In August, a gas tanker exploded not far from a nylon factory in Cantonment, Florida. And this winter, just time in for the holiday season, the whole country is facing a sudden shortage of Reddi-wip. These two events are directly related, and their connection reveals the complicated mechanics of bringing sweet whipped dairy topping to your holiday pie.
Reddi-wip’s key ingredient is neither sweet nor dairy but a gas: nitrous oxide, better known as laughing gas. Dentists use it to knock out their patients. Teenagers use it for whippets. And race-car engines use it for an extra boost, when nitrous oxide explosively decomposes into nitrogen and oxygen.
But most of the time, nitrous oxide is not exploding. It’s sitting inertly in refrigerators and trucks and tanks. “Most people consider nitrous oxide to be very safe,” says Dan Tillema, an investigator with the U.S. Chemical Safety Board. Tillema is investigating why that nitrous-oxide tanker exploded in Cantonment, Florida, one afternoon in August. The accident killed a plant operator, Jesse Graham Folmar, 32, who was filling the tanker at the time.
The explosion flung his body 50 to 75 feet. And it punctured a second tanker, already full of nitrous oxide. “It was like a bomb had gone off,” a nearby resident told WEAR-TV at the time. Surveillance videos showed two clouds rising from the wreckage. One cloud was dark, stained brown with the color of byproducts made in the explosion in the first tank. The other was fluffy and white; it was cold nitrous oxide escaping from the second, punctured tank.
This facility operated by Airgas had until then been open for 30 years without a major accident. It is located right next to a nylon factory—which, surprisingly, is relevant. Nitrous oxide usually comes from ammonium nitrate, but some enterprising chemists realized they could also get it as a byproduct in nylon manufacturing. Hence a nitrous oxide purification facility, right next to factory that makes nylon large for car parts. Thanks to modern chemistry, the supply chain for car plastic is very much tied up with that for whipped cream.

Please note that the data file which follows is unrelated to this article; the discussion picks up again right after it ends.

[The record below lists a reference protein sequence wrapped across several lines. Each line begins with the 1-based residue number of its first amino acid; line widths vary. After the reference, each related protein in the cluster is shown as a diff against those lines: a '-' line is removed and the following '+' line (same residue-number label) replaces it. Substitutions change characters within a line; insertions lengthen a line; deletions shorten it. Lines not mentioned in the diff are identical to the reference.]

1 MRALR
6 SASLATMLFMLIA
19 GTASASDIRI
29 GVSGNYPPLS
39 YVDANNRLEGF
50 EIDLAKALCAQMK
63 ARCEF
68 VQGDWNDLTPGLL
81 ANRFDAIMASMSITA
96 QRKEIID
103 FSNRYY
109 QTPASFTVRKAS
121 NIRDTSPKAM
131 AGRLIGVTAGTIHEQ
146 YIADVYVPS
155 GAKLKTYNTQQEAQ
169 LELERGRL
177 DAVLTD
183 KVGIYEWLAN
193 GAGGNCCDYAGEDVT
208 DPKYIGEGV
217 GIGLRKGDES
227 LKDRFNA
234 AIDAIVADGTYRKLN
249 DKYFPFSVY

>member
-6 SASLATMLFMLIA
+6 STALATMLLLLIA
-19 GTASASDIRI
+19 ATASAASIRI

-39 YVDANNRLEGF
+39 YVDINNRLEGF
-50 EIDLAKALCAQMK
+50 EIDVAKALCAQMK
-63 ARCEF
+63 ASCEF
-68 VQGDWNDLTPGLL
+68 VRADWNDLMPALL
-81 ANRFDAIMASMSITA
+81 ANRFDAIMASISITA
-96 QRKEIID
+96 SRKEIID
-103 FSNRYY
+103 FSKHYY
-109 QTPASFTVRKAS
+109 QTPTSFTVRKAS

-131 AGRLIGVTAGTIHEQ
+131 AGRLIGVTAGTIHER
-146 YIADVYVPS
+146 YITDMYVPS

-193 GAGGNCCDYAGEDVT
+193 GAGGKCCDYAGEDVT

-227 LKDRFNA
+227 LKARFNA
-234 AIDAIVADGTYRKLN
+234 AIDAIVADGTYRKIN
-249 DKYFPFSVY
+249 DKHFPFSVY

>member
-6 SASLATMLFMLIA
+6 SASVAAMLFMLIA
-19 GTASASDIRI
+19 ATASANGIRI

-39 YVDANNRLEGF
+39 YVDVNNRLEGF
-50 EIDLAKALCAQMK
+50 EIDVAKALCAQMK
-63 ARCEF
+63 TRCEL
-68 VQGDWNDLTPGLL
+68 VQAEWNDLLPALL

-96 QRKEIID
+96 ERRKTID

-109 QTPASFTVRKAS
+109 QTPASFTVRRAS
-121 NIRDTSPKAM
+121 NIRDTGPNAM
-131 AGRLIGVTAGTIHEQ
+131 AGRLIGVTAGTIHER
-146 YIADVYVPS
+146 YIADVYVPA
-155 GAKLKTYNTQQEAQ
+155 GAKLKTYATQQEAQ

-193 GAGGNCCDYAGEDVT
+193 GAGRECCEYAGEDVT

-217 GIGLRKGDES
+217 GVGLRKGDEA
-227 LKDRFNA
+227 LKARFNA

So what happened that afternoon in August that was so different from the hundreds of other times nitrous-oxide tankers have been loaded? Tillema began by looking for other nitrous-oxide accidents, though there was no such worldwide database. “I have to do the same thing you do,” he told me. (Translation: Google.) He eventually found six previous accidents, and three of them—in California, the Netherlands, and Spain—had also occurred during the nitrous oxide loading process.
Tillerma now thinks the likely culprit is the pump used to get nitrous oxide into the tanker. (There is also a small chance it was stray static electricity, which is impossible to completely rule out.) Residual heat in the pump can heat up the nitrous oxide enough to make the gas decompose into nitrogen and oxygen. This reaction releases more heat, which in turn makes more gas decompose, and so on. Kaboom. Tillema’s investigation will be published early next year, along with recommendations to prevent such accidents in the future.
The Florida plant has been closed since the deadly August explosion, and Airgas’s two other facilities in North America have not been able to pick up the slack. “Airgas Nitrous Oxide is making all possible efforts to remedy the situation as quickly as possible,” the company said in an statement. “Serving our medical customers is our first priority in this situation. We are providing reduced product quantities to customers in the food industry until supply has stabilized.” In November, Con-Agra stopped all production of Reddi-wip, with hopes of restarting in January.
Tillema says he has gotten questions about the accident’s connection to the whipped cream shortage. But as someone who has lived and breathed this investigation for months, he can't help but think of the man who died. “It’s hard for me to worry about the whipped cream knowing that Jesse’s family members and coworkers are thinking about a lot more than whipped cream this year,” he says.
This is, let’s admit, a downer. It’s not the story you want to tell while hand-whipping your cream over the holidays. But consider this less a guilt trip so much as a plea to appreciate the vast network of people and machines that make it possible for us to find, say, Reddi-wip at nearly every grocery store in the country—from the nitrous oxide plant operators to ingredient buyers scrambling at the food factory. We tend not to appreciate it when it’s all working. We only think of it when it breaks, when the Reddi-wip is gone from the dairy aisle.
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